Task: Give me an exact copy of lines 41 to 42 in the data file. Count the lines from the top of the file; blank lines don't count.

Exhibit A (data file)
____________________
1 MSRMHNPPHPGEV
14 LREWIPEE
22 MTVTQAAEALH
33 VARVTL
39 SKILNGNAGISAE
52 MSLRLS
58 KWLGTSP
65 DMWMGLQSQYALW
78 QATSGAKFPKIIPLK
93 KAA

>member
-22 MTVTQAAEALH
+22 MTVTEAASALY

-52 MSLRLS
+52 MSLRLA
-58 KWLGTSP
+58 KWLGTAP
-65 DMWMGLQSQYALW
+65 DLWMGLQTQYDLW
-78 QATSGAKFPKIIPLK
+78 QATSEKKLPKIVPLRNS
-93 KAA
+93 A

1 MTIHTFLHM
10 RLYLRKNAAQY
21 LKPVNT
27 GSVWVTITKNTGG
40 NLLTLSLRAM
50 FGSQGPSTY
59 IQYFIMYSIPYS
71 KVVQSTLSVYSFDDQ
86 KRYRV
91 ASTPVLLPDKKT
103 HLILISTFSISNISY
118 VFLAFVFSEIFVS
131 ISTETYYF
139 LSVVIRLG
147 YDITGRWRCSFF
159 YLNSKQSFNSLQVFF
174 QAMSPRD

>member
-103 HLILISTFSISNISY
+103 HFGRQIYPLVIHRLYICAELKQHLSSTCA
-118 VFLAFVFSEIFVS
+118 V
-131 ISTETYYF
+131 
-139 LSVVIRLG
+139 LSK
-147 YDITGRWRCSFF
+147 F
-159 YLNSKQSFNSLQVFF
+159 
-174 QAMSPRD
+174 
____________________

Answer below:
>member
-103 HLILISTFSISNISY